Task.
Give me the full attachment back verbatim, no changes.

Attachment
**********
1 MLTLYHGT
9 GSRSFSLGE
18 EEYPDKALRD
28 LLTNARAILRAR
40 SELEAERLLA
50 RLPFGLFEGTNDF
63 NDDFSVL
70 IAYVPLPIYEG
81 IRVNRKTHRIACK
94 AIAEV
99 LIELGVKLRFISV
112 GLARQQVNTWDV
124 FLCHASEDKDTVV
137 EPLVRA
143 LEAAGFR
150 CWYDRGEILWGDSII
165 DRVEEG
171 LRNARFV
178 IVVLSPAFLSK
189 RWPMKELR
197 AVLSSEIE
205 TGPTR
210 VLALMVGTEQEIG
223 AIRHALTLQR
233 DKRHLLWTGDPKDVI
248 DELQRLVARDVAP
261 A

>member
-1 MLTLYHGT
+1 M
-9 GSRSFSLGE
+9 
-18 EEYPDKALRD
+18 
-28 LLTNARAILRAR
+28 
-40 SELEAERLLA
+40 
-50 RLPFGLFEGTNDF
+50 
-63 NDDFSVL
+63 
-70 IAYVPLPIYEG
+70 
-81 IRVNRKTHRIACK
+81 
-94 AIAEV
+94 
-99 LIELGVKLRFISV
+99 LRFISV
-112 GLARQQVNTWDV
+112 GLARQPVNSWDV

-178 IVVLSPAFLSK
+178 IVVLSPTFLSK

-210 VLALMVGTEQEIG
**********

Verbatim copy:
1 MLTLYHGT
9 GSRSFSLGE
18 EEYPDKALRD
28 LLTNARAILRAR
40 SELEAERLLA
50 RLPFGLFEGTNDF
63 NDDFSVL
70 IAYVPLPIYEG
81 IRVNRKTHRIACK
94 AIAEV
99 LIELGVKLRFISV
112 GLARQQVNTWDV
124 FLCHASEDKDTVV
137 EPLVRA
143 LEAAGFR
150 CWYDRGEILWGDSII
165 DRVEEG
171 LRNARFV
178 IVVLSPAFLSK
189 RWPMKELR
197 AVLSSEIE
205 TGPTR
210 VLALMVGTEQEIG
223 AIRHALTLQR
233 DKRHLLWTGDPKDVI
248 DELQRLVARDVAP
261 A

>member
-1 MLTLYHGT
+1 M
-9 GSRSFSLGE
+9 
-18 EEYPDKALRD
+18 
-28 LLTNARAILRAR
+28 
-40 SELEAERLLA
+40 
-50 RLPFGLFEGTNDF
+50 
-63 NDDFSVL
+63 
-70 IAYVPLPIYEG
+70 
-81 IRVNRKTHRIACK
+81 
-94 AIAEV
+94 
-99 LIELGVKLRFISV
+99 LRFISV
-112 GLARQQVNTWDV
+112 GLARQPVNSWDV

-178 IVVLSPAFLSK
+178 IVVLSPTFLSK

-210 VLALMVGTEQEIG